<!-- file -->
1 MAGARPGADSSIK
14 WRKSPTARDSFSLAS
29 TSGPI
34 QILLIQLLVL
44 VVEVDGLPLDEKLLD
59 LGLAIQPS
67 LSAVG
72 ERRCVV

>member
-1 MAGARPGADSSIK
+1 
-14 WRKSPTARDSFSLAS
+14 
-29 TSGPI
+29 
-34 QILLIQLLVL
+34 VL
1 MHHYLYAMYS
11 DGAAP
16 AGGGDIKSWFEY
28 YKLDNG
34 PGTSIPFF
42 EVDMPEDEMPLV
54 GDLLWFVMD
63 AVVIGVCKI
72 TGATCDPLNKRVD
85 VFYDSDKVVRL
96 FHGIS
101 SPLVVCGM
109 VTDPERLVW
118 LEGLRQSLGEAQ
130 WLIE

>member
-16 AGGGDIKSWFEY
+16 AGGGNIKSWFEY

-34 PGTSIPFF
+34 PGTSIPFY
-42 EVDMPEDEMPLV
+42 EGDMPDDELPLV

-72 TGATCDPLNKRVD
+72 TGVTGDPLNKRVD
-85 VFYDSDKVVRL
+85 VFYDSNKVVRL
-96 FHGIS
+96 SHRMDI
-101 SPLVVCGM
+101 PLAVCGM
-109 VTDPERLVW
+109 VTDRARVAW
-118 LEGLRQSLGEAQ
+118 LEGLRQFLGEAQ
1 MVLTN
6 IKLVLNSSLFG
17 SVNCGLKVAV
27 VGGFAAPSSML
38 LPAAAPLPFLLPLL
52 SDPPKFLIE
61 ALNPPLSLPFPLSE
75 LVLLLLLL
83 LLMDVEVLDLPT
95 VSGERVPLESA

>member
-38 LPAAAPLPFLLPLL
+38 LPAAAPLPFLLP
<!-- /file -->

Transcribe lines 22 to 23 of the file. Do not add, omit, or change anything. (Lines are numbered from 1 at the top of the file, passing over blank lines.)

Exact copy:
34 PGTSIPFF
42 EVDMPEDEMPLV